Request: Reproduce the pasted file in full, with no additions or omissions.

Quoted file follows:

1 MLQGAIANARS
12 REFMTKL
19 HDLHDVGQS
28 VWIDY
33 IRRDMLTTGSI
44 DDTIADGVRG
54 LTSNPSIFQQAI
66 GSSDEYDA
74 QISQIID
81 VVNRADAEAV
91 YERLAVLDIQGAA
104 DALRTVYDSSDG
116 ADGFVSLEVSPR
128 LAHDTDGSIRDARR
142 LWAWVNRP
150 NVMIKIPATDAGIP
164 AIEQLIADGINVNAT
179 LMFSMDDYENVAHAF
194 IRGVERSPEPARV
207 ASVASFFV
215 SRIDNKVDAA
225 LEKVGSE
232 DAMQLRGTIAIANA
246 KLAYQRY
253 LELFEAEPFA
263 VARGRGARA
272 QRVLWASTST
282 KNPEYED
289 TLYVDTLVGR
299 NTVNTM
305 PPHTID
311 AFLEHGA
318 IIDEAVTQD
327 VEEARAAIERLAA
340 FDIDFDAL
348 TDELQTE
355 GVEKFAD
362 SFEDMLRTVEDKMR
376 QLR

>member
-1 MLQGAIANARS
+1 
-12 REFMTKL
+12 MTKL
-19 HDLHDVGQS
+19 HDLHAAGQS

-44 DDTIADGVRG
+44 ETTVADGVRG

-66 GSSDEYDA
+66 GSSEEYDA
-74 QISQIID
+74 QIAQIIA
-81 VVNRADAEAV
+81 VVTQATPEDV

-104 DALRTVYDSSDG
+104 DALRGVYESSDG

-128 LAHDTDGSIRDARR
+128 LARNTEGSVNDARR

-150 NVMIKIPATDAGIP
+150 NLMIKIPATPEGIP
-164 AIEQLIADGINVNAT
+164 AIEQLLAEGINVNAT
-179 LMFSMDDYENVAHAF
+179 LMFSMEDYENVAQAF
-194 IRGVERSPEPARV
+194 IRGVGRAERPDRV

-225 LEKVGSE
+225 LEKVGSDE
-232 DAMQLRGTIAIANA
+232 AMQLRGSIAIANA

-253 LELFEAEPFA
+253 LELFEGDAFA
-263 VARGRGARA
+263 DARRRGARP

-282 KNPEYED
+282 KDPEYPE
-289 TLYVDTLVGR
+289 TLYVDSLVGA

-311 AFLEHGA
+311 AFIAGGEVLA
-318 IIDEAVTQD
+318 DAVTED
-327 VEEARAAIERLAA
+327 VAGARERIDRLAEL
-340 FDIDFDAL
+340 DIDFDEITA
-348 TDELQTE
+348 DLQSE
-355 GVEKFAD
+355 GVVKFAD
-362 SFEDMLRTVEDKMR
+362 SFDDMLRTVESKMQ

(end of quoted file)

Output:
1 MLQGAIANARS
12 REFMTKL
19 HDLHDVGQS
28 VWIDY
33 IRRDMLTTGSI
44 DDTIADGVRG
54 LTSNPSIFQQAI
66 GSSDEYDA
74 QISQIID
81 VVNRADAEAV
91 YERLAVLDIQGAA
104 DALRTVYDSSDG
116 ADGFVSLEVSPR
128 LAHDTDGSIRDARR
142 LWAWVNRP
150 NVMIKIPATDAGIP
164 AIEQLIADGINVNAT
179 LMFSMDDYENVAHAF
194 IRGVERSPEPARV
207 ASVASFFV
215 SRIDNKVDAA
225 LEKVGSE
232 DAMQLRGTIAIANA
246 KLAYQRY
253 LELFEAEPFA
263 VARGRGARA
272 QRVLWASTST
282 KNPEYED
289 TLYVDTLVGR
299 NTVNTM
305 PPHTID
311 AFLEHGA
318 IIDEAVTQD
327 VEEARAAIERLAA
340 FDIDFDAL
348 TDELQTE
355 GVEKFAD
362 SFEDMLRTVEDKMR
376 QLR

>member
-1 MLQGAIANARS
+1 
-12 REFMTKL
+12 MTKL
-19 HDLHDVGQS
+19 HDLHAAGQS

-44 DDTIADGVRG
+44 ETTVADGVRG

-66 GSSDEYDA
+66 GSSEEYDA
-74 QISQIID
+74 QIAQIIA
-81 VVNRADAEAV
+81 VVTQATPEDV

-104 DALRTVYDSSDG
+104 DALRGVYESSDG

-128 LAHDTDGSIRDARR
+128 LARNTEGSVNDARR

-150 NVMIKIPATDAGIP
+150 NLMIKIPATPEGIP
-164 AIEQLIADGINVNAT
+164 AIEQLLAEGINVNAT
-179 LMFSMDDYENVAHAF
+179 LMFSMEDYENVAQAF
-194 IRGVERSPEPARV
+194 IRGVGRAERPDRV

-225 LEKVGSE
+225 LEKVGSDE
-232 DAMQLRGTIAIANA
+232 AMQLRGSIAIANA

-253 LELFEAEPFA
+253 LELFEGDAFA
-263 VARGRGARA
+263 DARRRGARP

-282 KNPEYED
+282 KDPEYPE
-289 TLYVDTLVGR
+289 TLYVDSLVGA

-311 AFLEHGA
+311 AFIAGGEVLA
-318 IIDEAVTQD
+318 DAVTED
-327 VEEARAAIERLAA
+327 VAGARERIDRLAEL
-340 FDIDFDAL
+340 DIDFDEITA
-348 TDELQTE
+348 DLQSE
-355 GVEKFAD
+355 GVVKFAD
-362 SFEDMLRTVEDKMR
+362 SFDDMLRTVESKMQ